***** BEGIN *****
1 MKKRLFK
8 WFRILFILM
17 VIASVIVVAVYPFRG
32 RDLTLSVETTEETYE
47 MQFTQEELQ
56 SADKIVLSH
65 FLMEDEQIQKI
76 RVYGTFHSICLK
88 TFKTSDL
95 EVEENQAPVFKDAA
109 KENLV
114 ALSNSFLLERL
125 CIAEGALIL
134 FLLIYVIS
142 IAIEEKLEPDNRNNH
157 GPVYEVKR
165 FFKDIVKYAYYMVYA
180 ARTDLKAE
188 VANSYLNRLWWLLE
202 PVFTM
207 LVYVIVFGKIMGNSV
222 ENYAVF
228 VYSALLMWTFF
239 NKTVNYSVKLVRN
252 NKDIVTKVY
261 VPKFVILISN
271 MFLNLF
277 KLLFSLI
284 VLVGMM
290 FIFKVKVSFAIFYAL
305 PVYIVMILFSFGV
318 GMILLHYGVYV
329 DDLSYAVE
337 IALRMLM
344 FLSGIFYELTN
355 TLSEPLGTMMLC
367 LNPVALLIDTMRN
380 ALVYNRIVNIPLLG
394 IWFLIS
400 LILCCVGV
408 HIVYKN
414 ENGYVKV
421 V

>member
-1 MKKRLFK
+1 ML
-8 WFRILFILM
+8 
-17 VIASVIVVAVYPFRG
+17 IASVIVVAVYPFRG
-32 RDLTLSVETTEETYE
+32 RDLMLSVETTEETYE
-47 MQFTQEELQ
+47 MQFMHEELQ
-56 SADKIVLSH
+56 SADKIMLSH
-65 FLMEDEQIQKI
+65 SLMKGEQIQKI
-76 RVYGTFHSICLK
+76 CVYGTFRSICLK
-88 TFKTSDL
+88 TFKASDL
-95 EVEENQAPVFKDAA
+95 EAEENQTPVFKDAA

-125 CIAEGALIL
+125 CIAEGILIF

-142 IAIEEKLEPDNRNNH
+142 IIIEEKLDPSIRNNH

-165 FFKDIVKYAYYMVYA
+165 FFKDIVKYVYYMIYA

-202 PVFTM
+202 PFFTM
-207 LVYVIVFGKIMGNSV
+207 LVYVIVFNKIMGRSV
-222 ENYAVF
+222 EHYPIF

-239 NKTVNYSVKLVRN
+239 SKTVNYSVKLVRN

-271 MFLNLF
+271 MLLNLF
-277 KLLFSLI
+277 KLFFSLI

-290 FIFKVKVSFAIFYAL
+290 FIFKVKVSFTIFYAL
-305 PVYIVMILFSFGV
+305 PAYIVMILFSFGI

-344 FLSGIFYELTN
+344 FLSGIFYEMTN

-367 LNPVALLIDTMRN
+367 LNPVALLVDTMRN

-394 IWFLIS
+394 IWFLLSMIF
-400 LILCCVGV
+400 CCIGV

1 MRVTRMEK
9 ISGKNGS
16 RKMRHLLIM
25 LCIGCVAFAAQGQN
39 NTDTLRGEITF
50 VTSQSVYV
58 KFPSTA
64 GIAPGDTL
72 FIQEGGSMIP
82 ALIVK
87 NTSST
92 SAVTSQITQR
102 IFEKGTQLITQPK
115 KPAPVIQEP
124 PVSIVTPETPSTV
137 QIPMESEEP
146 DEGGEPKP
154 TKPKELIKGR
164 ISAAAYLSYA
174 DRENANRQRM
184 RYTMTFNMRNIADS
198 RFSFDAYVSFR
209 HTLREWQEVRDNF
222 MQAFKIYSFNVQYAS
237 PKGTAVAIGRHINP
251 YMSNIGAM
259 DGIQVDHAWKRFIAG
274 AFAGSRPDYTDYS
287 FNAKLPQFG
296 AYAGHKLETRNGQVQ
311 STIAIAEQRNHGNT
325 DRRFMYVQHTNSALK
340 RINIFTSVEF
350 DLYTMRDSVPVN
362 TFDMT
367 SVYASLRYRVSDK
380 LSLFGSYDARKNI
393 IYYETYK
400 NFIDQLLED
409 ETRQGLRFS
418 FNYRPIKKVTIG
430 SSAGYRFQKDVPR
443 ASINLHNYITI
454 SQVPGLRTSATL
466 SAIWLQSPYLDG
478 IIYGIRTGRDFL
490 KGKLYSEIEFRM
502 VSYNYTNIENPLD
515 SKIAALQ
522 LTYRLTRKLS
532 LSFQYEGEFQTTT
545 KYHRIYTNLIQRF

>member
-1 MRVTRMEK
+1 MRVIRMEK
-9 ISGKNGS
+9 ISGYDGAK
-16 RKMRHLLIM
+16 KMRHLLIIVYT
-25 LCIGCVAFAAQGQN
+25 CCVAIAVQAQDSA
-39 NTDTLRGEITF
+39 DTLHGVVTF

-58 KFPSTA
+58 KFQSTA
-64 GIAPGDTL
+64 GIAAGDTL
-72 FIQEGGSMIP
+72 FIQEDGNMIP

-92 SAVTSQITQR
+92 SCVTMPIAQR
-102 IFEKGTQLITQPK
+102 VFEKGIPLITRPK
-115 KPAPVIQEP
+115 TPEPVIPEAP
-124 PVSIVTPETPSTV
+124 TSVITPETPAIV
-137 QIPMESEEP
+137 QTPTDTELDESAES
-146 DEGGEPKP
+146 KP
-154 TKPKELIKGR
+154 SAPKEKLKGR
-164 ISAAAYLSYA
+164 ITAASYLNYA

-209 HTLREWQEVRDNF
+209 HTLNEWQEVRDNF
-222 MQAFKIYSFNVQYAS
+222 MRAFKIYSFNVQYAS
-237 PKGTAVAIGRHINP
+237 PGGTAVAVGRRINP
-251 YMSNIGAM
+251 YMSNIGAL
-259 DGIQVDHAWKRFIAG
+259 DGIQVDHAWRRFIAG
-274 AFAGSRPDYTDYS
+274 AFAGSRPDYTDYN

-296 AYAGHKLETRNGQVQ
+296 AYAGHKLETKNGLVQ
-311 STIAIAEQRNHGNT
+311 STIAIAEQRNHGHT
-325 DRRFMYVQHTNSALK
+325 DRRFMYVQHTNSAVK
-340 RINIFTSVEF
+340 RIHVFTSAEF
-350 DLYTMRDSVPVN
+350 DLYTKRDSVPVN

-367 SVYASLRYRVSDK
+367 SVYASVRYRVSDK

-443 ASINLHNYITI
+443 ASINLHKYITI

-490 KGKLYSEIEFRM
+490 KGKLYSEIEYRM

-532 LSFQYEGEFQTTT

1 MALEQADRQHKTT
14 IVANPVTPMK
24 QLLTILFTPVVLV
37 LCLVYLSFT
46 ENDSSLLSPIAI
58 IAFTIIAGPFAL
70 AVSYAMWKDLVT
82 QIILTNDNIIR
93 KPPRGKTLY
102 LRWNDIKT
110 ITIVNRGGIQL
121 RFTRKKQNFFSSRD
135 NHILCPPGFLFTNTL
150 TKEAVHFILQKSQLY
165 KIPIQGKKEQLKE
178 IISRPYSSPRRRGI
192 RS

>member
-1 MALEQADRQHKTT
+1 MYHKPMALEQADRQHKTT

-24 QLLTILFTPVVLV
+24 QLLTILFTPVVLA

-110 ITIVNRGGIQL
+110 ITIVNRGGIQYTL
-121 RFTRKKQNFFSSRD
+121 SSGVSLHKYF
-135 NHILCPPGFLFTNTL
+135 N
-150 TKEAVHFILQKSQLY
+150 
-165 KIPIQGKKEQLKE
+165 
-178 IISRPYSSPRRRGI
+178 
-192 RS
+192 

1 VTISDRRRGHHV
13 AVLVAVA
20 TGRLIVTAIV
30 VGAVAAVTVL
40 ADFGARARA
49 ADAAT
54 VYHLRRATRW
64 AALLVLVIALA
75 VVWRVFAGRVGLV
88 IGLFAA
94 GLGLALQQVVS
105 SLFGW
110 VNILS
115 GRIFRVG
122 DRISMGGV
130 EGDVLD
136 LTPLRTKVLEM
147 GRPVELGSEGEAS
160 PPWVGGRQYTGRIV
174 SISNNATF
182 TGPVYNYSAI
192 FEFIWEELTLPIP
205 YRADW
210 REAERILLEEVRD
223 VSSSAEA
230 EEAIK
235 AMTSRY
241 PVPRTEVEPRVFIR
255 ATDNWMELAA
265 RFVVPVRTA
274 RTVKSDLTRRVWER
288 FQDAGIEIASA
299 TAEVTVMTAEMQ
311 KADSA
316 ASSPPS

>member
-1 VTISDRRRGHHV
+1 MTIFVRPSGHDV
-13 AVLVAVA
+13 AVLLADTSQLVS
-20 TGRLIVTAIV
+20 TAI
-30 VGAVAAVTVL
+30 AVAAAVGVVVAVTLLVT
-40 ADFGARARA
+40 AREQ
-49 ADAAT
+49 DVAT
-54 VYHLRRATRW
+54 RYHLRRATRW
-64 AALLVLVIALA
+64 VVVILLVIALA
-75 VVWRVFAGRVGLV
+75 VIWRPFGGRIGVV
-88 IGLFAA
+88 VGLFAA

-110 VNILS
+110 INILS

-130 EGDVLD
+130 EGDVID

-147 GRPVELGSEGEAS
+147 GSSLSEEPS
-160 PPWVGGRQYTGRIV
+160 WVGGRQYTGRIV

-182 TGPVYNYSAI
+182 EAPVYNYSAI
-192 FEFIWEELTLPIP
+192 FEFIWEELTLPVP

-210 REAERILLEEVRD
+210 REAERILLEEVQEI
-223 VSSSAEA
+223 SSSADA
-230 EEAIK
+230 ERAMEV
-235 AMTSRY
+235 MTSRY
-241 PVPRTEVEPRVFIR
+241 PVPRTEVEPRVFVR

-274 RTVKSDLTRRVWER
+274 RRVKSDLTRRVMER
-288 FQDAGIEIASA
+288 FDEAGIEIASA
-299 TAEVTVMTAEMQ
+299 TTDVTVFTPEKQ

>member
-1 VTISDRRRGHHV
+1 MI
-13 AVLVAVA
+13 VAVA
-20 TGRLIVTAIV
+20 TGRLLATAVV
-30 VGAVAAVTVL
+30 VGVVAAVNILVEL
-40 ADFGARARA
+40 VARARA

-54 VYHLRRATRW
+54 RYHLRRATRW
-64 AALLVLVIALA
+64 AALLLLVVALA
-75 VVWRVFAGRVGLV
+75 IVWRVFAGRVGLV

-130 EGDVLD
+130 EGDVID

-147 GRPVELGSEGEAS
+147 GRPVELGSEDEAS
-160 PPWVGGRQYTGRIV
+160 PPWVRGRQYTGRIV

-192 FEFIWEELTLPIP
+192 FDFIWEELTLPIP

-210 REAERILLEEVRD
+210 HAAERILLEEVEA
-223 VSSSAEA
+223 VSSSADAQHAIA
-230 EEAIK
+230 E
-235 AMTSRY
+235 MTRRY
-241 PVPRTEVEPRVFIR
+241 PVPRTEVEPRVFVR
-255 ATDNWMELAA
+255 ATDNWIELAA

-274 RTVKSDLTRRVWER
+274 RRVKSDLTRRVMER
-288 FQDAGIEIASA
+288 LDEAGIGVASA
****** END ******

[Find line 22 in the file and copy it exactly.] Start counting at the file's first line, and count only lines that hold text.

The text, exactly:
222 ENYAVF